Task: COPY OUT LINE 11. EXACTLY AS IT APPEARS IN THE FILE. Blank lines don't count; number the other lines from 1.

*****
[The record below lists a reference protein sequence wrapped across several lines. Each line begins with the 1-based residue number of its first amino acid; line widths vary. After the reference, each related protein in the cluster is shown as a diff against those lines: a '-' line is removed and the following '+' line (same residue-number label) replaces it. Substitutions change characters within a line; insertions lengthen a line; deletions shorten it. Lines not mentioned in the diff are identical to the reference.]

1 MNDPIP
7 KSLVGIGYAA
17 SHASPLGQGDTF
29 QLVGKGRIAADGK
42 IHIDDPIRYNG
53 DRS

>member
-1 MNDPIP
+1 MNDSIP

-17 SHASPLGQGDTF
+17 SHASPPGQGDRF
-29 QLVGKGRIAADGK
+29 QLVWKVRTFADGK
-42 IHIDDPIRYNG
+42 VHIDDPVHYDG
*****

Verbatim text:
-17 SHASPLGQGDTF